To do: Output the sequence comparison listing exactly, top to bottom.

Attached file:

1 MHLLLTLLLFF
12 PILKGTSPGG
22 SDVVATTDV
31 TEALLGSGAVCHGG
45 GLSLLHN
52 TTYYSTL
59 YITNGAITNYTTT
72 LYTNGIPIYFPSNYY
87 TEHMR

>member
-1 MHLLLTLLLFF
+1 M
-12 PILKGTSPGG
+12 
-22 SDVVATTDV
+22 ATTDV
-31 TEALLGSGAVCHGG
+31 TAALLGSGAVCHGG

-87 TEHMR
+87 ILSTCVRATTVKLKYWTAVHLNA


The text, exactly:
1 MHLLLTLLLFF
12 PILKGTSPGG
22 SDVVATTDV
31 TEALLGSGAVCHGG
45 GLSLLHN
52 TTYYSTL
59 YITNGAITNYTTT
72 LYTNGIPIYFPSNYY
87 TEHMR

>member
-1 MHLLLTLLLFF
+1 M
-12 PILKGTSPGG
+12 
-22 SDVVATTDV
+22 ATTDV
-31 TEALLGSGAVCHGG
+31 TAALLGSGAVCHGG

-87 TEHMR
+87 ILSTCVRATTVKLKYWTAVHLNA